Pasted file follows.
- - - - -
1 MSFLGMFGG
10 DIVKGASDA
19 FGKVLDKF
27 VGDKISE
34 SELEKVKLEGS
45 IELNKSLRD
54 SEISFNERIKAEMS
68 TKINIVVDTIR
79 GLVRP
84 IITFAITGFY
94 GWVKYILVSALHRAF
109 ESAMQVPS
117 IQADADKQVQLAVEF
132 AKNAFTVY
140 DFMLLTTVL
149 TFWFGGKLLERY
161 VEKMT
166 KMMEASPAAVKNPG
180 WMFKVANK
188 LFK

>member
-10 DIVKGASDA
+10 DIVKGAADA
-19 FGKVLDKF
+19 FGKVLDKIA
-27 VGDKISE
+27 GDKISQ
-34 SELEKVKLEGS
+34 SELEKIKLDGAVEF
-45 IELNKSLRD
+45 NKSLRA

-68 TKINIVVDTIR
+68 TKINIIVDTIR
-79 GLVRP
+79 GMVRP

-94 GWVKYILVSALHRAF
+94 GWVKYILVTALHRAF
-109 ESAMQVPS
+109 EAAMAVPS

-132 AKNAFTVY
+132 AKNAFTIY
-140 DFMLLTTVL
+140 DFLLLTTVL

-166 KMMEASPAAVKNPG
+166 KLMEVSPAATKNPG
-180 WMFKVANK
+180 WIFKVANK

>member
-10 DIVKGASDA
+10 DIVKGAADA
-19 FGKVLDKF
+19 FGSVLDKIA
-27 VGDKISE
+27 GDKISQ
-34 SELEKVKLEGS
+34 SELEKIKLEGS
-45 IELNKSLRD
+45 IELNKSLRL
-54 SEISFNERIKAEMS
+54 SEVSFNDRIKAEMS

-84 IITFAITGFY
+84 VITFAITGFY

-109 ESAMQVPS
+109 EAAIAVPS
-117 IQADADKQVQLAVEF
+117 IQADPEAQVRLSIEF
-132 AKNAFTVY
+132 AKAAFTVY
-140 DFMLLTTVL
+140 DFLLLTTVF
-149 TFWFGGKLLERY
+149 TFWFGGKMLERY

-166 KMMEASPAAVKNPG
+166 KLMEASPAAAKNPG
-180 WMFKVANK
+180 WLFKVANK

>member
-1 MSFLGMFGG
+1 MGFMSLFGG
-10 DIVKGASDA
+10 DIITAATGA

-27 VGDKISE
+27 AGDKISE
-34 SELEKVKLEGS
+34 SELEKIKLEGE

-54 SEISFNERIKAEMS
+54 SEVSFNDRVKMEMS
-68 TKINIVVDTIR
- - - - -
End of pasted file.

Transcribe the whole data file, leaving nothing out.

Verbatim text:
1 MSFLGMFGG
10 DIVKGASDA
19 FGKVLDKF
27 VGDKISE
34 SELEKVKLEGS
45 IELNKSLRD
54 SEISFNERIKAEMS
68 TKINIVVDTIR
79 GLVRP
84 IITFAITGFY
94 GWVKYILVSALHRAF
109 ESAMQVPS
117 IQADADKQVQLAVEF
132 AKNAFTVY
140 DFMLLTTVL
149 TFWFGGKLLERY
161 VEKMT
166 KMMEASPAAVKNPG
180 WMFKVANK
188 LFK

>member
-10 DIVKGASDA
+10 DIVKGAADA
-19 FGKVLDKF
+19 FGKVLDKIA
-27 VGDKISE
+27 GDKISQ
-34 SELEKVKLEGS
+34 SELEKIKLDGAVEF
-45 IELNKSLRD
+45 NKSLRA

-68 TKINIVVDTIR
+68 TKINIIVDTIR
-79 GLVRP
+79 GMVRP

-94 GWVKYILVSALHRAF
+94 GWVKYILVTALHRAF
-109 ESAMQVPS
+109 EAAMAVPS

-132 AKNAFTVY
+132 AKNAFTIY
-140 DFMLLTTVL
+140 DFLLLTTVL

-166 KMMEASPAAVKNPG
+166 KLMEVSPAATKNPG
-180 WMFKVANK
+180 WIFKVANK

>member
-10 DIVKGASDA
+10 DIVKGAADA
-19 FGKVLDKF
+19 FGSVLDKIA
-27 VGDKISE
+27 GDKISQ
-34 SELEKVKLEGS
+34 SELEKIKLEGS
-45 IELNKSLRD
+45 IELNKSLRL
-54 SEISFNERIKAEMS
+54 SEVSFNDRIKAEMS

-84 IITFAITGFY
+84 VITFAITGFY

-109 ESAMQVPS
+109 EAAIAVPS
-117 IQADADKQVQLAVEF
+117 IQADPEAQVRLSIEF
-132 AKNAFTVY
+132 AKAAFTVY
-140 DFMLLTTVL
+140 DFLLLTTVF
-149 TFWFGGKLLERY
+149 TFWFGGKMLERY

-166 KMMEASPAAVKNPG
+166 KLMEASPAAAKNPG
-180 WMFKVANK
+180 WLFKVANK

>member
-1 MSFLGMFGG
+1 MGFMSLFGG
-10 DIVKGASDA
+10 DIITAATGA

-27 VGDKISE
+27 AGDKISE
-34 SELEKVKLEGS
+34 SELEKIKLEGE

-54 SEISFNERIKAEMS
+54 SEVSFNDRVKMEMS
-68 TKINIVVDTIR